aquatherm delivers the right solution for an European pilot projectGepost op 05/06/2013 om 14h35
On 15th June 2005, the Arnsberg (North Rhine-Westphalia/Germany) municipal utilities already started with the ambitious project engineering of a geothermal deep drilling. At the time of planning, the deepest drilling throughout Germany should bring in a maximum return of energy by using energy-efficient components, thus letting Arnsberg appear as a lighthouse of municipal energy economy. It was and is the aim of the drilling to produce 2.1 million kWh per year, which was to cover a large part of the heat load of the local “Nass” pleasure swimming pool. The functional principle is relatively simple: Cold water is transported into a big depth in a closed system by the consumer (here: the pleasure swimming pool). On the way down, the medium absorbs the ambient heat of the rocks. Geologists assume an increase of temperature of approx 3°K per 100 m. 83°C were measured at the bottom of the 2,835 m deep drilling in Arnsberg. The heated water is then to be returned to the surface without any heat loss. The heat is there extracted from the water by the consumer which is then conveyed into the depth in a cooled condition again. After having provided and started the drilling, this form of energy production is not only economical and climate-friendly, but also covers basic loads by the continuous operation, contrary to solar or wind energy. The deep geothermal drilling planned in Arnsberg was already realized in March 2008. However, the efforts of a high energy-efficient extraction failed because of the deep geothermal inliner (return pipe) made of glass fiber reinforced duroplastic (GFK) planned at that time. The GFK double wall pipes intended by the project engineer did not resist the loads, therefore alternatives and innovations were looked for all over the world. For this plan which can be considered to be a prestige project, a deep geothermal probe had to be developed that can be proved to resist the static loads occurring during the installation in a 2,835 m deep drilling and to show optimal thermal properties during later operation.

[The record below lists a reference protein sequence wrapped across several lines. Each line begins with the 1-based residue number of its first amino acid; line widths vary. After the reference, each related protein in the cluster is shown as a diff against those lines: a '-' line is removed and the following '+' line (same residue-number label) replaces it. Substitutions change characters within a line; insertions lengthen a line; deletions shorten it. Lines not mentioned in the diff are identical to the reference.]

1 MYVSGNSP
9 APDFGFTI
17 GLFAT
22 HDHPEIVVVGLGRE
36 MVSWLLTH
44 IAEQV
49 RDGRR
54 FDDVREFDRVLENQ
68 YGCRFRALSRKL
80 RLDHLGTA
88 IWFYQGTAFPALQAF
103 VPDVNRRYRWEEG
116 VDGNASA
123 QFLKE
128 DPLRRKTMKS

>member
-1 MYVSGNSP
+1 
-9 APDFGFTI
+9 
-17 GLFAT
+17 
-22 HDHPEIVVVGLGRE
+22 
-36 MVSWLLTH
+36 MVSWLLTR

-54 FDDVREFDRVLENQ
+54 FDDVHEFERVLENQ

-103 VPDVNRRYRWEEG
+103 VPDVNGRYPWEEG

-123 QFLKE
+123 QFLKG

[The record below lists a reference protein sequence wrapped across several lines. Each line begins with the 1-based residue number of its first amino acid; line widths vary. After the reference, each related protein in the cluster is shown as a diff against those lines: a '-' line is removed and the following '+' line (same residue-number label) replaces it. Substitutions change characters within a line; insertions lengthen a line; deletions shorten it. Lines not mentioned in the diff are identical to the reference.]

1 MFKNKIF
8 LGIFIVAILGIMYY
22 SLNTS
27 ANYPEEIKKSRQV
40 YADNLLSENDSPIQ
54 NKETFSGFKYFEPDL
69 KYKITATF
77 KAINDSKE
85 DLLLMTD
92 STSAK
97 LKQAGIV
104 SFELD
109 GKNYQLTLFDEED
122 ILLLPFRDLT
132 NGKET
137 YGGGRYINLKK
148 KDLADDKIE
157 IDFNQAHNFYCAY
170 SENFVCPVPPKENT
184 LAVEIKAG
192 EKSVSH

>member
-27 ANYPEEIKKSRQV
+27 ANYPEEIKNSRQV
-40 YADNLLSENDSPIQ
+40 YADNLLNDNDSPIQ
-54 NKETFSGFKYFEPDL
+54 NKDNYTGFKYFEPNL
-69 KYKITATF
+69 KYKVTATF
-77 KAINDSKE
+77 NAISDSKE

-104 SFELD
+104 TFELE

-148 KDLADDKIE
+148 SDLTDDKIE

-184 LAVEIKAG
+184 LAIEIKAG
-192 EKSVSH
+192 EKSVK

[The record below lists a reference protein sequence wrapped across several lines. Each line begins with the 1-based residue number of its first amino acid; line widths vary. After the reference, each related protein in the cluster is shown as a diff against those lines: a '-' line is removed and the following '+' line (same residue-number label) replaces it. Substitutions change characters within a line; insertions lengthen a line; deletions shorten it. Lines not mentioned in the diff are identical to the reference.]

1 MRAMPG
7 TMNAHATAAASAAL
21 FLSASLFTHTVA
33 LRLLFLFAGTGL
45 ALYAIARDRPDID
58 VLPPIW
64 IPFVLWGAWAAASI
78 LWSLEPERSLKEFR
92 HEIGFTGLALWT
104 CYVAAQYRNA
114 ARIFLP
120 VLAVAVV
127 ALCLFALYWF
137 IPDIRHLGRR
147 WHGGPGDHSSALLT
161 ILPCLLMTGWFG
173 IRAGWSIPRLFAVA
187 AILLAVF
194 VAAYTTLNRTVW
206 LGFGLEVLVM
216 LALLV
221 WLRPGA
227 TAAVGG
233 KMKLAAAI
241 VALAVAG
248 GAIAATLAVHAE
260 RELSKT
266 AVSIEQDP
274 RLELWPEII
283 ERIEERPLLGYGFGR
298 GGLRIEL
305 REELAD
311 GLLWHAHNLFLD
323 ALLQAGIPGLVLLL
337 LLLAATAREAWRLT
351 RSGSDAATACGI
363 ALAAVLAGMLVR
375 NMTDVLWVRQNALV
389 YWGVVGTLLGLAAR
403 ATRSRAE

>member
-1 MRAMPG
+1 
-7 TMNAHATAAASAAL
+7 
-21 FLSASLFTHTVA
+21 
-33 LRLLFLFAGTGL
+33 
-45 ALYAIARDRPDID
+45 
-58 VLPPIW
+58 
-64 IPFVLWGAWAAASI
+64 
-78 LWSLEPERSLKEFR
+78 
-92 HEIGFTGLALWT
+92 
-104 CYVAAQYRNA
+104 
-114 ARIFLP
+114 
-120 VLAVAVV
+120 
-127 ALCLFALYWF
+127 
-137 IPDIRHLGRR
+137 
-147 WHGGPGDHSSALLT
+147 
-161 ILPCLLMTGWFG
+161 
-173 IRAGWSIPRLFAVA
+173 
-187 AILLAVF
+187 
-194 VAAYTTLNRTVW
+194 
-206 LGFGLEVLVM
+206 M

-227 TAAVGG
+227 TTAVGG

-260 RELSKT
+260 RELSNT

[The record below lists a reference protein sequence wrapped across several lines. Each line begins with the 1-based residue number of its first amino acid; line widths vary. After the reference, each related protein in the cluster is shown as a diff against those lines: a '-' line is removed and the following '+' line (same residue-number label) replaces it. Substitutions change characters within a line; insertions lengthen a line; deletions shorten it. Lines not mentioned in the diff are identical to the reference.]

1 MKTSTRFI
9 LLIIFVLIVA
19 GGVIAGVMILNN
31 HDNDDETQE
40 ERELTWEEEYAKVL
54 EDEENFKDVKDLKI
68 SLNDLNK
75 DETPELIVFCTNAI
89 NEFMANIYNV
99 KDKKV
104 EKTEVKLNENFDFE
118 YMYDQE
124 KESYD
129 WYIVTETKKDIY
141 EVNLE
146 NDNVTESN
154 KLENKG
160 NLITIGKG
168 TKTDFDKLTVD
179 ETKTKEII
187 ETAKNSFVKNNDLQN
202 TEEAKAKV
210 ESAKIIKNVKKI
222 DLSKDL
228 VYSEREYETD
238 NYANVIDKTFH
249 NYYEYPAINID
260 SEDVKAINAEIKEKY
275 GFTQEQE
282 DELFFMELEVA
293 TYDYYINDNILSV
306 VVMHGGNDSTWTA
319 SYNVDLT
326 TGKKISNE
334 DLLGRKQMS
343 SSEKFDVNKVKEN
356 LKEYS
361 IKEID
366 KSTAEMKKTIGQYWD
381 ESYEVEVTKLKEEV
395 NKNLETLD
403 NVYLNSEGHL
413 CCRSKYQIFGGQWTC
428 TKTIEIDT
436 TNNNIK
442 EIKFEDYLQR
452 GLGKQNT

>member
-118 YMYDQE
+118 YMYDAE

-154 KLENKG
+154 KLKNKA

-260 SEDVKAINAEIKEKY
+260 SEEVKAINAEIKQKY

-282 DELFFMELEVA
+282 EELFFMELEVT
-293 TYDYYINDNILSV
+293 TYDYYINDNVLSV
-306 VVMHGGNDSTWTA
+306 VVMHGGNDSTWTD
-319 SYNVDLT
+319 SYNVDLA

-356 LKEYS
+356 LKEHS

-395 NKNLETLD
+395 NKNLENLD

In a comparable project, the “Super C” deep drilling of RWTH Aachen / Germany (technical university with very high, international reputation), pilot tests with a polypropylene pipe were carried out some years ago. At that time, the tests failed because of the extremely high tensile and pressure forces occurring during installation, which could not be absorbed by the PP used. Despite of the highly scientific competence, the deep drilling is not in the planned condition of operation to this day. We became aware of the problem in Arnsberg by the media and directly got in touch with the local authority and the drilling firm Daldrup & Söhne (Westphalia), always being convinced to find a solution with our experience and technical thinking. After the result of development, an absolute world first, had positively passed various tests at the institute for crude oil and natural gas technology of the Clausthal technical college, the composite pipe was presented to the Arnsberg municipal authorities. The composite pipe consists of a steel pipe (outer pipe) and an aquatherm PP inliner. By that it will be ensured that both mechanical and energetic requirements will be met. Exemplarily, the PP pipe’s behavior was tested in an autoclave (pressure-temperature chamber) at a temperature of 95°C and a pressure of 320 bar. These are real conditions at the bottom of a deep drilling. The project team now assumes that the installation works will still be finished this year and then deliver heat energy for the “Nass” pleasure swimming pool nearby. The project is pioneering for deep geothermics. Numerous other projects will profit from the findings that are gained in Arnsberg; and that not only in Germany, but worldwide.